The Evolution of a 20-Year Pen-Pal Friendship

“I saw her as who I would have been if I grew up on a farm in Apple Canyon Lake. And I think she saw me as the same thing, but reversed.”

Wenjia Tang

Every week, The Friendship Files features a conversation between The Atlantic’s Julie Beck and two or more friends, exploring the history and significance of their relationship.

This week she talks with a pair of pen pals who have been in touch for more than 20 years, ever since they met one summer when one girl's family was on vacation. They discuss how their correspondence evolved from snail mail to social media, the dry spells when they didn't write much, and how their letters served as windows into their very different upbringings.

The Friends

Jacquie Holland, 29, a financial analyst in Fort Collins, Colorado
Allison Lantero, 29, a law student at the University of Notre Dame in Notre Dame, Indiana

This interview has been edited and condensed for clarity.

Julie Beck: Take me back to the very beginning. Did you guys meet each other in real life first? Or were you pen pals from the start?

Jacquie Holland: We met IRL. Allison’s grandparents and my grandparents were friends. I think they met in church, and then all of our uncles became friends. I come from a dairy-farming family in northwestern Illinois, and Allison's family was from the western Chicago suburbs. I met Allison either the summer after first grade or second grade when she was visiting her grandparents' lake house. We saw her family in church, and her dad asked my dad if they could come out to our farm.

Beck: Do you guys remember that first visit to the farm?

Allison Lantero: I remember it very vividly, because I had never been to a farm before. They showed us the cows and the milking machines and other stuff. Then when I found out that they had a daughter my age, I was so excited. Jacquie and I were best friends the rest of the day, and we were like, “We should write to each other. We should be pen pals.” And that's what we did.

Beck: Did you guys hang out in person the rest of that summer?

Allison: We would see each other on and off, because my family didn't spend the whole summer there. Whenever I was up there, I would ask my parents, “Can we go see Jacquie? Can we go to the farm?” Sometimes she would come out to the lake house and hang out on the beach or go tubing. But then during the school year, we didn't really go up to the lake, so that was when we started writing letters.

Allison Lantero (left) and Jacquie Holland (right) in 2003. Courtesy of Allison Lantero.

Beck: Did it begin with snail mail? Whose idea was it?

Jacquie: Yes, it was snail mail probably until we were in high school.

Allison: I think that’s about right. I don’t remember whose idea it was. I think it was both of our idea. I just remember we were making s’mores the very first day we met, and we were just like, “I don’t have a pen pal. Do you want to be my pen pal?” And the rest is history.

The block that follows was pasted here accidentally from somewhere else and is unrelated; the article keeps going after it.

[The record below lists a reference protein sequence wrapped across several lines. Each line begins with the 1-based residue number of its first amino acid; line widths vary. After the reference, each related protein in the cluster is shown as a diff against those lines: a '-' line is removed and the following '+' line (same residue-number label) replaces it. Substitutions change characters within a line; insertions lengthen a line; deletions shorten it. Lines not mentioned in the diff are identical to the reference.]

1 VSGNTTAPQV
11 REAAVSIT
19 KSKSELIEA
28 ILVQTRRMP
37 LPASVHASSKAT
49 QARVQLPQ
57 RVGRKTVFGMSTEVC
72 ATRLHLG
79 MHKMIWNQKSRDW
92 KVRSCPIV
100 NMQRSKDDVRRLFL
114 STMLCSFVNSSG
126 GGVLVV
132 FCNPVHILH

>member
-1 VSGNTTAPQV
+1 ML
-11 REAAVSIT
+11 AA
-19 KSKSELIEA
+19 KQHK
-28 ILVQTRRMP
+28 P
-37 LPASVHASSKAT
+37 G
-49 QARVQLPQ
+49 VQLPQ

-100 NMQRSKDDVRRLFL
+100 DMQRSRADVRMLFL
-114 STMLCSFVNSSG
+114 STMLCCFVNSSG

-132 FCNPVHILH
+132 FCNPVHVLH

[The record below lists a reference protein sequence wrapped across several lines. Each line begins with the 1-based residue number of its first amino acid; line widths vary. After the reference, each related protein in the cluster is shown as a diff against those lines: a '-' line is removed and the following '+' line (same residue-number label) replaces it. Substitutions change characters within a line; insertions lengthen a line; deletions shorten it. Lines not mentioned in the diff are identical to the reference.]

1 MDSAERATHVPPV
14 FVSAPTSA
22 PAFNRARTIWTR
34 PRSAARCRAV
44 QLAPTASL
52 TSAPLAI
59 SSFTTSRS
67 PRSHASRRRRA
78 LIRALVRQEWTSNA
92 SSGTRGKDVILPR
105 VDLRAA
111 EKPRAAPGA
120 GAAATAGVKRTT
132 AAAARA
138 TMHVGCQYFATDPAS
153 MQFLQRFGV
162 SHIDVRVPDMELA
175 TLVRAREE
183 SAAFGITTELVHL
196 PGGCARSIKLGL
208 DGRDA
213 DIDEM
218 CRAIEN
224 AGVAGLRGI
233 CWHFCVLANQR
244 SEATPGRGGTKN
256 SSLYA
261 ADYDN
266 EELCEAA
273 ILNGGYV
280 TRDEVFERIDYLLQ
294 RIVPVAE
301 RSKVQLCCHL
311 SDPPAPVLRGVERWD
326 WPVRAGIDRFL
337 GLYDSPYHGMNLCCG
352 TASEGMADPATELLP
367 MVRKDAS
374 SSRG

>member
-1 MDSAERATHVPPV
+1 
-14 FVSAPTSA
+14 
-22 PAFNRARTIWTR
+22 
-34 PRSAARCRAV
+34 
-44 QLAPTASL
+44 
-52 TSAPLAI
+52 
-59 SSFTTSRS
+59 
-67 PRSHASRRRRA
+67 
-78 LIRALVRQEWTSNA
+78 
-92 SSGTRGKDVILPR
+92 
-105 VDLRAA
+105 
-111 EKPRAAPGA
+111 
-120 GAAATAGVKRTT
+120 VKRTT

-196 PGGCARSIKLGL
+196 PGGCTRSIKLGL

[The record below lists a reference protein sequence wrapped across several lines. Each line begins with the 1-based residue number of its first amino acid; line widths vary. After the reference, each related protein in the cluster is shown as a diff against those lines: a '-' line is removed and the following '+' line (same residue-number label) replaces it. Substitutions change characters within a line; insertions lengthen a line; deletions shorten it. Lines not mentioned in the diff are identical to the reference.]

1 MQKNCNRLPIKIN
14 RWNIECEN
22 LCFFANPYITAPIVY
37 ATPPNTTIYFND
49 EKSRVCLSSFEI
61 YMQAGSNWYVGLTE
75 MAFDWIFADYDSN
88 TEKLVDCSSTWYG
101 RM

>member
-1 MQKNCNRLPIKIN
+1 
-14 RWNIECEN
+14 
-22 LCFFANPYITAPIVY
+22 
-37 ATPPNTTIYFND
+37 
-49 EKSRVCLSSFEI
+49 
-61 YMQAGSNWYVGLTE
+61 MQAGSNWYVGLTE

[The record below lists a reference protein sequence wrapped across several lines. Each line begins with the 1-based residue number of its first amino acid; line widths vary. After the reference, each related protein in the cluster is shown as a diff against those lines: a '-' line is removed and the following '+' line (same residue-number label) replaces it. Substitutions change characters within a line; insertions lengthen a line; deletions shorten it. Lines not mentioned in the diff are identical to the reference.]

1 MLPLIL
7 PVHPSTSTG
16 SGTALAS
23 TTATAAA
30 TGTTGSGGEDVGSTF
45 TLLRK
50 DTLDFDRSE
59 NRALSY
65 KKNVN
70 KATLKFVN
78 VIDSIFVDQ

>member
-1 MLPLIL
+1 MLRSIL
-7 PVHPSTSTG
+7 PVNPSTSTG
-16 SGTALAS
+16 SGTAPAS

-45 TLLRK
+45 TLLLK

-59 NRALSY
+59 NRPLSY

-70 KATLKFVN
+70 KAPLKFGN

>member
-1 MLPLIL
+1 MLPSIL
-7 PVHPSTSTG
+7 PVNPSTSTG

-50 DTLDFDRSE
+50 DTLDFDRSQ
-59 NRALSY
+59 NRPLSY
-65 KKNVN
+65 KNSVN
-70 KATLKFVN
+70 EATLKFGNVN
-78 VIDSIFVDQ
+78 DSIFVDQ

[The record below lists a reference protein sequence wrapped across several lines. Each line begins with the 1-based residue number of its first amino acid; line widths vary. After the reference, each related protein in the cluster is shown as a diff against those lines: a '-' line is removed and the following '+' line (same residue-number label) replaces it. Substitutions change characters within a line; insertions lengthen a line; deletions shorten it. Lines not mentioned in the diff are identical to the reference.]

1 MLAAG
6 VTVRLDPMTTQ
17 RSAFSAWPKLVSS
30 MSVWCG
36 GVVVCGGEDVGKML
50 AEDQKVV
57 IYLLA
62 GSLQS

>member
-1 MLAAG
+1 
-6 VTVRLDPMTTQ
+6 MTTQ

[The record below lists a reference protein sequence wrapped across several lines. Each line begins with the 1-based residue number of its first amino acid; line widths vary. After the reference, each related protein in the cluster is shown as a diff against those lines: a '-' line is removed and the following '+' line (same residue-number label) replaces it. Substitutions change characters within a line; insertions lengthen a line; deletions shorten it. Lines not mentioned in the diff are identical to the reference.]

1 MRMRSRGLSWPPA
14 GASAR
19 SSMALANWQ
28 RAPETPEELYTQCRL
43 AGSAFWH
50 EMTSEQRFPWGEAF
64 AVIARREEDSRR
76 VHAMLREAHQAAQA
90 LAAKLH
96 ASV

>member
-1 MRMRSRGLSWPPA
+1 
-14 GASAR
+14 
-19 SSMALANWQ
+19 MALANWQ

Jacquie: I think our parents really encouraged it too.

Beck: Do you have your old letters? Do you remember what you used to write about in the early days?

Allison: Yes. I have 95 percent of all the letters Jacquie sent to me. Number one, I was so jealous because she had better handwriting than I did. It was so much easier to read her letters. But number two, she would always use these cool gel pens and stickers and stuff. My letters, I felt, never quite matched that.

Jacquie: I was always so excited to get Allison’s letters because she had beautiful stationery. I don’t think I have the letters anymore, but I remember her talking about the different activities she was doing, like being in plays, and it just seemed like she lived this super adventurous and really sophisticated life that fascinated me. I remember being able to tell by her letters how sharp she was. She was very smart, very observant, and we always shared a lot of the same values. That always seemed apparent in those letters, somehow.

Beck: What values?

Jacquie: We were very close with our families, worked hard, but we’re also really curious about all of the other things going on in the world, outside of our respective spheres. And she’s just nice.

Allison: Well, thanks. I would agree with all of that, and especially with being interested in things that were out of our spheres. That’s, I think, part of the reason we became pen pals. What I loved about Jacquie’s letters was hearing about the new calves that were born and what her jobs were like on the farm. All this is stuff that I had absolutely zero experience with.

Beck: It’s almost like a city mouse, country mouse pen-pal friendship.

Allison: Yeah, in some ways it definitely was.

Beck: What percentage of your friendship over the years would you say was conducted as pen pals versus in person?

Allison: I would say 80 or 90 percent of it was as pen pals. But we did see each other in the summers. There was actually one summer, I want to say it was in sixth grade, that Jacquie came down to Chicago and stayed with my family a couple of days. We got to hang out in person for a nice chunk of time. We went to Navy Pier. I think we went to the mall one day. We went to Claire’s, and I only remember because I think I have a picture of us in Claire's for some reason.

A stack of old letters from the pen pals. Courtesy of Allison Lantero.